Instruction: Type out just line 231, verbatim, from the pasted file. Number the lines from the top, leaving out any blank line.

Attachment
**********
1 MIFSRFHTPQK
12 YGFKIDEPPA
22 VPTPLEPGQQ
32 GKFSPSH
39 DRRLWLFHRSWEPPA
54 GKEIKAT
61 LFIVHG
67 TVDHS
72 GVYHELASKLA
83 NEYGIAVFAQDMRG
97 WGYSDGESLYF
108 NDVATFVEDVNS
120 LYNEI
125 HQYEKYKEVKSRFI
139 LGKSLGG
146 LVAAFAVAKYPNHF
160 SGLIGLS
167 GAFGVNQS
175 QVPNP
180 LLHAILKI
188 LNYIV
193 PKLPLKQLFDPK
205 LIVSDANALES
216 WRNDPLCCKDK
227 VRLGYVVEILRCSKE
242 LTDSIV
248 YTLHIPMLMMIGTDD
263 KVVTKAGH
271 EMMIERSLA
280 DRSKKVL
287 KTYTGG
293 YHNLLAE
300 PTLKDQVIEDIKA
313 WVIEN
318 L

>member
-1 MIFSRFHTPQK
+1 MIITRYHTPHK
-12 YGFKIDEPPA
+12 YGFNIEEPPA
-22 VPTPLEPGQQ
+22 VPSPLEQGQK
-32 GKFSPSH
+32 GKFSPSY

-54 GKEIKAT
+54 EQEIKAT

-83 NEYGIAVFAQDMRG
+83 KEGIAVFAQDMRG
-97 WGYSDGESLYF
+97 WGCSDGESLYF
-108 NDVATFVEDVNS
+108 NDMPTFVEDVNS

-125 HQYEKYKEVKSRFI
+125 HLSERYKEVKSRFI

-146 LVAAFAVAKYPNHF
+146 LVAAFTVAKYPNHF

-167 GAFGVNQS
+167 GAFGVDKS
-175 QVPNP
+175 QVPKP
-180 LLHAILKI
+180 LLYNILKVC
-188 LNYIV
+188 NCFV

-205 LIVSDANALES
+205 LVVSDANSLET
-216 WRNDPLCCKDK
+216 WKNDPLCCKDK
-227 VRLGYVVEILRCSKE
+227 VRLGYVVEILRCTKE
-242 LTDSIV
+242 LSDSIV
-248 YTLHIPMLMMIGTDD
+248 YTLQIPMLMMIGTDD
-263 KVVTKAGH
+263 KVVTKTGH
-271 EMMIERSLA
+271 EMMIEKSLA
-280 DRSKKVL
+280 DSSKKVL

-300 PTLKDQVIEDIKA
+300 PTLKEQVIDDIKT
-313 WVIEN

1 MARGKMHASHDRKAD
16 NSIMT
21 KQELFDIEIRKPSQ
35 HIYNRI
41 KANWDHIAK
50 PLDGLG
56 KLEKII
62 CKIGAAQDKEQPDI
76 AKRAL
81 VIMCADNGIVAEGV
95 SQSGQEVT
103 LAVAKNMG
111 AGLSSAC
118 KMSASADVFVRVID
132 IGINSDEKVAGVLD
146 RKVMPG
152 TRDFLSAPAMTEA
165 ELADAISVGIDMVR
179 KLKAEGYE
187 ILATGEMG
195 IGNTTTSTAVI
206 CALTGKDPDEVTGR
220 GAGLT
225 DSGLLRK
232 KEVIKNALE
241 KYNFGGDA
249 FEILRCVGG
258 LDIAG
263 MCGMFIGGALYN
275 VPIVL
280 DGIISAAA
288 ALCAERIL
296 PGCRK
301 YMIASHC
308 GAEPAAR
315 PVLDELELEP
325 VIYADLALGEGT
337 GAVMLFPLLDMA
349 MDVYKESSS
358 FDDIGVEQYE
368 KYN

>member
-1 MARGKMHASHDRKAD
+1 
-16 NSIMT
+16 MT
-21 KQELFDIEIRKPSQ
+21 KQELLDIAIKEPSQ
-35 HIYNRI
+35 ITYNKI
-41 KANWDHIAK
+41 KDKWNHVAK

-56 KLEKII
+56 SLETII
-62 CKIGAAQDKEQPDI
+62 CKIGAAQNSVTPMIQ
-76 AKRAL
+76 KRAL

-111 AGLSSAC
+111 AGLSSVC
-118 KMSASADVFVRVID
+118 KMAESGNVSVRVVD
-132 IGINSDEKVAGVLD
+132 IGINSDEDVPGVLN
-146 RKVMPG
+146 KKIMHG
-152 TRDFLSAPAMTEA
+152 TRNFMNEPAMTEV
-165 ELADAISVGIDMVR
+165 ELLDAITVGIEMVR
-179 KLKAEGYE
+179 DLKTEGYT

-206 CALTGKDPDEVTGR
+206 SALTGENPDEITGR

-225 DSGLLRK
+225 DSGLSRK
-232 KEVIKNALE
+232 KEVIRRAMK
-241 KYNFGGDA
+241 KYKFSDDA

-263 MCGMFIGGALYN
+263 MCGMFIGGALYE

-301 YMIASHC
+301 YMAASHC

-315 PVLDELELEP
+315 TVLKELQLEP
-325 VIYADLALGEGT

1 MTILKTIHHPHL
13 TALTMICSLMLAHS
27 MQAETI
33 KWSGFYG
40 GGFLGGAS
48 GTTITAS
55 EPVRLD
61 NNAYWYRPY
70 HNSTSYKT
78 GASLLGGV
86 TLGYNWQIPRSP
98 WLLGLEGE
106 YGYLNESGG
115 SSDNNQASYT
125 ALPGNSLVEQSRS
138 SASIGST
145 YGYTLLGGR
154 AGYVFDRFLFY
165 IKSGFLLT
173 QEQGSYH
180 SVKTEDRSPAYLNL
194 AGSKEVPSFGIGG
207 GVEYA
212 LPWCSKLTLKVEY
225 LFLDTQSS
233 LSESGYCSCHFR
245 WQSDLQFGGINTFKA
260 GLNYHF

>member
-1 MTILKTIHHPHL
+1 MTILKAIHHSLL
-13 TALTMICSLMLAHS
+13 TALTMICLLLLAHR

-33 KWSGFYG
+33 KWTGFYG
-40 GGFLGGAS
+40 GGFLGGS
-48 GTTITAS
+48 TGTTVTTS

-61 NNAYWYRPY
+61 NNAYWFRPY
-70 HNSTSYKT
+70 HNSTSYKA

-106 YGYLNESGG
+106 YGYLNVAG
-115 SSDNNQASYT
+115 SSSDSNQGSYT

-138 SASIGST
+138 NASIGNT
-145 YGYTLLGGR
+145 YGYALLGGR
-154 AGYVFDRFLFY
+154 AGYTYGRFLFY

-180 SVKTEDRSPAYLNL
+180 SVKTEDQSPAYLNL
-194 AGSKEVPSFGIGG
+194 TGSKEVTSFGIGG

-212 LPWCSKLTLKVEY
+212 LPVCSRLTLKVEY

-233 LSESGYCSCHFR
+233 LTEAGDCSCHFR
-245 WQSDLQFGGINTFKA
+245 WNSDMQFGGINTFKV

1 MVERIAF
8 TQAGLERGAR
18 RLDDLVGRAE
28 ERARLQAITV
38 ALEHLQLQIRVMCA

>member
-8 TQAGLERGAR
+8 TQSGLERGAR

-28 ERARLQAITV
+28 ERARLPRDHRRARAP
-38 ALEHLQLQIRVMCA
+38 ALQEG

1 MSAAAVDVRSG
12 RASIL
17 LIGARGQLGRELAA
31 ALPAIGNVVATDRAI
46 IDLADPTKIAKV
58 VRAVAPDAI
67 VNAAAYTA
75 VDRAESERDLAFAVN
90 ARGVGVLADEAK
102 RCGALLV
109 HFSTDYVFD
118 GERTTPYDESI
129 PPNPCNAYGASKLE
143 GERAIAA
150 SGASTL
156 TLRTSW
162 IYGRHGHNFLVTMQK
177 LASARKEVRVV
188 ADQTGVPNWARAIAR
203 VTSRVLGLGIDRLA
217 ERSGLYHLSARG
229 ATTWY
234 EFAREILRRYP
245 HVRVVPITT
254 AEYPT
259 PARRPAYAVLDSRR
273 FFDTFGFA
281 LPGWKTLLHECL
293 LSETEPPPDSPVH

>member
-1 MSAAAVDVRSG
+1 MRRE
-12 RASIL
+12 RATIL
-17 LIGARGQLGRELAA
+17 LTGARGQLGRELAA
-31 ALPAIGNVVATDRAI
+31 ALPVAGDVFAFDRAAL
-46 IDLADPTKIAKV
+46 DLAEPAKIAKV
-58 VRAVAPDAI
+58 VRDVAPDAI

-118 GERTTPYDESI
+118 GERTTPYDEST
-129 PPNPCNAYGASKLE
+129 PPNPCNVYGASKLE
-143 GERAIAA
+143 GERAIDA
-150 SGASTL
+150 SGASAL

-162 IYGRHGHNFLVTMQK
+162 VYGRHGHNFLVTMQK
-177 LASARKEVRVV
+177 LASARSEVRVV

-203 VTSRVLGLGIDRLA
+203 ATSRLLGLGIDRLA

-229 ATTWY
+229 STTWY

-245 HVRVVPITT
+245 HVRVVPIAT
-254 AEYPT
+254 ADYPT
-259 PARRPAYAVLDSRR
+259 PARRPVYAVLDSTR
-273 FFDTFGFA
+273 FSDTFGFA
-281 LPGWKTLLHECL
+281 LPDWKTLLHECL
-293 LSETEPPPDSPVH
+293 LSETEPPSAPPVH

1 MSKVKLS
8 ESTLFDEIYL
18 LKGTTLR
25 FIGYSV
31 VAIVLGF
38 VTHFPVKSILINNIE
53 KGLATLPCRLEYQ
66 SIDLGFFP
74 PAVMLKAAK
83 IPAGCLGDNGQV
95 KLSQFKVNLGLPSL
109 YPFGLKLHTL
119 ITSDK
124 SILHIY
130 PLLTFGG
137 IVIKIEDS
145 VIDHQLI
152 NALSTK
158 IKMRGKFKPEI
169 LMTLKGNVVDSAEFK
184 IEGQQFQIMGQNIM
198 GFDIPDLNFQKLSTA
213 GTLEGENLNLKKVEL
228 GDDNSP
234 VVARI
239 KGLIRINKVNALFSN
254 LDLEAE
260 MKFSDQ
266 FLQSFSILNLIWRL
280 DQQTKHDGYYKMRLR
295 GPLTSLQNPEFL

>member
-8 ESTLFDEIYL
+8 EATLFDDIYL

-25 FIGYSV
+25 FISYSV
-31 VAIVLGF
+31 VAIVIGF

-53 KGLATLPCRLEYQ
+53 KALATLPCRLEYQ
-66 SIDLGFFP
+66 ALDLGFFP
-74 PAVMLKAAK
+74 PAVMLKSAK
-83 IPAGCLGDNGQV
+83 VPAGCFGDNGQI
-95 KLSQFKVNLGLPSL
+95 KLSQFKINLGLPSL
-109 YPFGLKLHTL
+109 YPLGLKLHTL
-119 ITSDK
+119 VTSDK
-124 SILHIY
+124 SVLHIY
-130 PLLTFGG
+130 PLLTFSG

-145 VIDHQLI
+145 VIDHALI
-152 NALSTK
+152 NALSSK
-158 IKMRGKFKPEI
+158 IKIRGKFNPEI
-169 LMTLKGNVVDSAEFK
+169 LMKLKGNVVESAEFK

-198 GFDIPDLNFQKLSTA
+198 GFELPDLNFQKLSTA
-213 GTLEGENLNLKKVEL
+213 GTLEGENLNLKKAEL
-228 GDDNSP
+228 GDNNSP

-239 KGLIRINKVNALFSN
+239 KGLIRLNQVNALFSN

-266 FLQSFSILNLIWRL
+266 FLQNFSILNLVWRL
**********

+233 LTEAGDCSCHFR